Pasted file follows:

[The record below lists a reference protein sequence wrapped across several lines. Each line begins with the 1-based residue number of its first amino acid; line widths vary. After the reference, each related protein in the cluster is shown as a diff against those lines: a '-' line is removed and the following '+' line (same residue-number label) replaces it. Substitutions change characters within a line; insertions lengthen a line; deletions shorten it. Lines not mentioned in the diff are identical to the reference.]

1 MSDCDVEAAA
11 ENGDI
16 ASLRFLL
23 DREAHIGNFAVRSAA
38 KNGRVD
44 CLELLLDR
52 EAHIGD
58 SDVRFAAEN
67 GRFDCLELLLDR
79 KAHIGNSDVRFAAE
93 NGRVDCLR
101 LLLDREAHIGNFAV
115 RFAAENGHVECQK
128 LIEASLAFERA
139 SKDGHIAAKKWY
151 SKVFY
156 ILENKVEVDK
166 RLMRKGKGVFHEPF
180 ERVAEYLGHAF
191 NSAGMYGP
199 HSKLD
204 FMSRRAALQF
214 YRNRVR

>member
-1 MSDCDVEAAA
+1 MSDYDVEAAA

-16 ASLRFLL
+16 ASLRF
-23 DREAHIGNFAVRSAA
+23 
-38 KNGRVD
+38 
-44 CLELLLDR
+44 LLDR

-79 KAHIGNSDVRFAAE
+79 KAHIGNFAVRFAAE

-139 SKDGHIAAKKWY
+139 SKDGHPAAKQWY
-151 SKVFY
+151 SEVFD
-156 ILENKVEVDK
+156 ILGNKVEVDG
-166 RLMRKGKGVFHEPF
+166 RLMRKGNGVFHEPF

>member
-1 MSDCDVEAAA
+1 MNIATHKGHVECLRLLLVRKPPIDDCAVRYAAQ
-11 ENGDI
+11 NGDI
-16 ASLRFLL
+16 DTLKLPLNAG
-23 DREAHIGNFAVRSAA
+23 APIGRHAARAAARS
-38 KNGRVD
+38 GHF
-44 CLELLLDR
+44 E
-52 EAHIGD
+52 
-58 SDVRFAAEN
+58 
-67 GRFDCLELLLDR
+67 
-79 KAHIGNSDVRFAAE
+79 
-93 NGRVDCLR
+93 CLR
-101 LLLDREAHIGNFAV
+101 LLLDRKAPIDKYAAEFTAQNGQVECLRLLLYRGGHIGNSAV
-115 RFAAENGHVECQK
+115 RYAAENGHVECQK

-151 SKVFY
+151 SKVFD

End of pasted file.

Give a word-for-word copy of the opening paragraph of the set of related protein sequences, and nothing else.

[The record below lists a reference protein sequence wrapped across several lines. Each line begins with the 1-based residue number of its first amino acid; line widths vary. After the reference, each related protein in the cluster is shown as a diff against those lines: a '-' line is removed and the following '+' line (same residue-number label) replaces it. Substitutions change characters within a line; insertions lengthen a line; deletions shorten it. Lines not mentioned in the diff are identical to the reference.]